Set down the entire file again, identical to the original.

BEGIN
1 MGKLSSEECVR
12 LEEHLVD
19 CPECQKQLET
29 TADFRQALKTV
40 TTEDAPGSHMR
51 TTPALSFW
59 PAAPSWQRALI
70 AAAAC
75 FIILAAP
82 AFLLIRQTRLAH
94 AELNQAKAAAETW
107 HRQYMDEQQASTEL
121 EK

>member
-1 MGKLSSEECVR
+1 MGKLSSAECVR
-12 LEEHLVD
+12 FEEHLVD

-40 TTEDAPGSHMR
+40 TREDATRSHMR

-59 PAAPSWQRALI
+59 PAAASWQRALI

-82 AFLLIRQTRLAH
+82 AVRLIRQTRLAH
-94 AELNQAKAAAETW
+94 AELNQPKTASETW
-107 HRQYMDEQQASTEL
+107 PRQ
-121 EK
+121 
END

1 MGKLSSEECVR
12 LEEHLVD
19 CPECQKQLET
29 TADFRQALKTV
40 TTEDAPGSHMR
51 TTPALSFW
59 PAAPSWQRALI
70 AAAAC
75 FIILAAP
82 AFLLIRQTRLAH
94 AELNQAKAAAETW
107 HRQYMDEQQASTEL
121 EK

>member
-1 MGKLSSEECVR
+1 MGKLSSAECVR
-12 LEEHLVD
+12 FEEHLVD

-40 TTEDAPGSHMR
+40 TREDATRSHMR

-59 PAAPSWQRALI
+59 PAAASWQRALI

-82 AFLLIRQTRLAH
+82 AVRLIRQTRLAH
-94 AELNQAKAAAETW
+94 AELNQPKTASETW
-107 HRQYMDEQQASTEL
+107 PRQ
-121 EK
+121 